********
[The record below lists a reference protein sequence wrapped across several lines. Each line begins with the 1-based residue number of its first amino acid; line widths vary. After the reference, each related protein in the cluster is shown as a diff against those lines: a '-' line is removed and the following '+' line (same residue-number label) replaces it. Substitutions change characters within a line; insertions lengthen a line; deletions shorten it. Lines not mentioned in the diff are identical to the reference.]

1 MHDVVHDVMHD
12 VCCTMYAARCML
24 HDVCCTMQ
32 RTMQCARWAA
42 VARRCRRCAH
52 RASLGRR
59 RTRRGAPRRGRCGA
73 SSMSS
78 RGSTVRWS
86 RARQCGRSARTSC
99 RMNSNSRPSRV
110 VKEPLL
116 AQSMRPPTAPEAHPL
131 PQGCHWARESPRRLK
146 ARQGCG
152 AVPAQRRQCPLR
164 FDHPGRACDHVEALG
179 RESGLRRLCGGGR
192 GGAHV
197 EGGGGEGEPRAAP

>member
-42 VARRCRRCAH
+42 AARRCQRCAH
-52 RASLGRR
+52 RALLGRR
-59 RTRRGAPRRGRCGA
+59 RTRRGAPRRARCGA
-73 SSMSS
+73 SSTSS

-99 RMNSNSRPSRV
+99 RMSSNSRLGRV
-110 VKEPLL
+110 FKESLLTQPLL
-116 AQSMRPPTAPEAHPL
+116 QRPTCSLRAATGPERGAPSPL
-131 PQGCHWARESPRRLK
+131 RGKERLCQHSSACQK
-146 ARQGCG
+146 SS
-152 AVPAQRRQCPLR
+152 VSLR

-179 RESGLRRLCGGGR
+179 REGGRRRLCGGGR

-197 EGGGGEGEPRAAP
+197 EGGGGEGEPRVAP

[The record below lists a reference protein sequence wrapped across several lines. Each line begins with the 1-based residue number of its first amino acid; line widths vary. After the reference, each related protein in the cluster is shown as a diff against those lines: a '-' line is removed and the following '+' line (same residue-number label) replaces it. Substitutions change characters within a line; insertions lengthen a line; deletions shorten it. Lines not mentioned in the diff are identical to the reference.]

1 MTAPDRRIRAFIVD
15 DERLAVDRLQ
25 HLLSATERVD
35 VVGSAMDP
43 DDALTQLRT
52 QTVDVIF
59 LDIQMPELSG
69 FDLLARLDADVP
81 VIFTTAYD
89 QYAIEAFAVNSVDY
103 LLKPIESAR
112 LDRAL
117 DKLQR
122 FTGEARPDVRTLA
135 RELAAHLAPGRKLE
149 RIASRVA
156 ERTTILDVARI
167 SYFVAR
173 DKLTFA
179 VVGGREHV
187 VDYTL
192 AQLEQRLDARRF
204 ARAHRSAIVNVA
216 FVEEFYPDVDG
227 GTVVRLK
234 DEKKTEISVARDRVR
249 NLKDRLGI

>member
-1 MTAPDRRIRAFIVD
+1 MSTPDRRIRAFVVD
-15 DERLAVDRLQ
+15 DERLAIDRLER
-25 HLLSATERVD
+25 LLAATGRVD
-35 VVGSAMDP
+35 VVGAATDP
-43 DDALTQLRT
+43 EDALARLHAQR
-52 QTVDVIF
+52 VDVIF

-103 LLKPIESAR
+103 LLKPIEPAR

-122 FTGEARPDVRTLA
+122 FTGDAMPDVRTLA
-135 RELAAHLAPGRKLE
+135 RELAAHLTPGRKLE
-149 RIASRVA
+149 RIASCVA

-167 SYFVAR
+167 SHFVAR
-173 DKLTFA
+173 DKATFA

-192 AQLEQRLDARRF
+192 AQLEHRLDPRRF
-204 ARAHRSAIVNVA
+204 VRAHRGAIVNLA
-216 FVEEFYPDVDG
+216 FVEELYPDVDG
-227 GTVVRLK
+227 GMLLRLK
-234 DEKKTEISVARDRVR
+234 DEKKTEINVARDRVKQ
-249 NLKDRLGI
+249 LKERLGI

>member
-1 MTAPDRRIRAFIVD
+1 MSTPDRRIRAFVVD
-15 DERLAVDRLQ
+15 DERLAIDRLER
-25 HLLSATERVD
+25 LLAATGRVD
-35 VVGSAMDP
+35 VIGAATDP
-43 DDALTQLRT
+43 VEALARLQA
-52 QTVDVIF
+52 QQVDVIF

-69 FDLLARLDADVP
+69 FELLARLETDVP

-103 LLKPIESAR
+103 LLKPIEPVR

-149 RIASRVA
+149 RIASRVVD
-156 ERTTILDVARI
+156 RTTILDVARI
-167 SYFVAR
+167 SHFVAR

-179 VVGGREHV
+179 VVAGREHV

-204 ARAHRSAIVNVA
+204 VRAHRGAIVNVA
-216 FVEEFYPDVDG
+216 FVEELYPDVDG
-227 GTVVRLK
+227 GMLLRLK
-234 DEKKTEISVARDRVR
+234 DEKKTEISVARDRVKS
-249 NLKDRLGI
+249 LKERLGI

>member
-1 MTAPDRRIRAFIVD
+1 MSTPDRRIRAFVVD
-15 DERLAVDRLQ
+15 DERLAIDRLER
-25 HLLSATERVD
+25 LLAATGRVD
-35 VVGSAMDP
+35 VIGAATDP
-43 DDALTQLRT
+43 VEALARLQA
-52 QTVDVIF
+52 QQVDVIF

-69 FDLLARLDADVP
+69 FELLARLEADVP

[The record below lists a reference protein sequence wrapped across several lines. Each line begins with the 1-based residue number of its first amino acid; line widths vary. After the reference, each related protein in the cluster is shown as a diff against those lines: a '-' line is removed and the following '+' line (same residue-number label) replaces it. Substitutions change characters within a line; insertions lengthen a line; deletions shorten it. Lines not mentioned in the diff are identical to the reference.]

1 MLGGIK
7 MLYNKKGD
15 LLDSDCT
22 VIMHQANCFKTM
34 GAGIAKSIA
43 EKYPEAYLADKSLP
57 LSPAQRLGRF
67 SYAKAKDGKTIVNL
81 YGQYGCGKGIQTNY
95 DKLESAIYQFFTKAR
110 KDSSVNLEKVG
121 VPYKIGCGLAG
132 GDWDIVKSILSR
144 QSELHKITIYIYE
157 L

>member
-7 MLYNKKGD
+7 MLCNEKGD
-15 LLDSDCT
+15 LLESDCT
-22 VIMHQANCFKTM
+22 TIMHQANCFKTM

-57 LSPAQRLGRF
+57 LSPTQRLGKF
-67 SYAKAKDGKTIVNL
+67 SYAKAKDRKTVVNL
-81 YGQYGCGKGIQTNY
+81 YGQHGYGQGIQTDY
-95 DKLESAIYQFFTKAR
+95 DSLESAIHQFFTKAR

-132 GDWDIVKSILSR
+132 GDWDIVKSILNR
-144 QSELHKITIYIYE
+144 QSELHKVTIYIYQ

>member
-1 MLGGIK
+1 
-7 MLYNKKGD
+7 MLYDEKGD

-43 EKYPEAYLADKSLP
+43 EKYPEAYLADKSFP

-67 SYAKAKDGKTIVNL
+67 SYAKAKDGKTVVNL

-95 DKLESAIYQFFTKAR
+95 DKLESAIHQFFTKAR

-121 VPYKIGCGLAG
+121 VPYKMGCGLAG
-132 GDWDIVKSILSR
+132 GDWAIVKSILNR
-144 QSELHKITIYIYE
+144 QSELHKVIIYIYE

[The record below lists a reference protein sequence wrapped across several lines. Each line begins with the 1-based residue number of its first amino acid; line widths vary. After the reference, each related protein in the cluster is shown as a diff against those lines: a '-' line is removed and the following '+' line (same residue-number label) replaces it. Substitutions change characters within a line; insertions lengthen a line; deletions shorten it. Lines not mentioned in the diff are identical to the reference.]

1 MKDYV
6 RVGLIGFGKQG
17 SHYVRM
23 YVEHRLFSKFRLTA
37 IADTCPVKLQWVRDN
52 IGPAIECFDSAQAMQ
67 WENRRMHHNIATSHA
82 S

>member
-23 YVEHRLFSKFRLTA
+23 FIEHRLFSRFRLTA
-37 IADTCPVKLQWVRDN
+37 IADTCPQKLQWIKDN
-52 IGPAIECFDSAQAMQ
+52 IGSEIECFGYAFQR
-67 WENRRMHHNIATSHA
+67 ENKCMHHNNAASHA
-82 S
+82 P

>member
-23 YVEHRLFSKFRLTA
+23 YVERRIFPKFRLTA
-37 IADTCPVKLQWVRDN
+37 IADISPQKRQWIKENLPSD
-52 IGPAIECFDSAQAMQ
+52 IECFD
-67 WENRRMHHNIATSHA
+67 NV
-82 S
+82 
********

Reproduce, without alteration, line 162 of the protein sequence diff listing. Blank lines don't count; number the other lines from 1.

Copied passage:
[The record below lists a reference protein sequence wrapped across several lines. Each line begins with the 1-based residue number of its first amino acid; line widths vary. After the reference, each related protein in the cluster is shown as a diff against those lines: a '-' line is removed and the following '+' line (same residue-number label) replaces it. Substitutions change characters within a line; insertions lengthen a line; deletions shorten it. Lines not mentioned in the diff are identical to the reference.]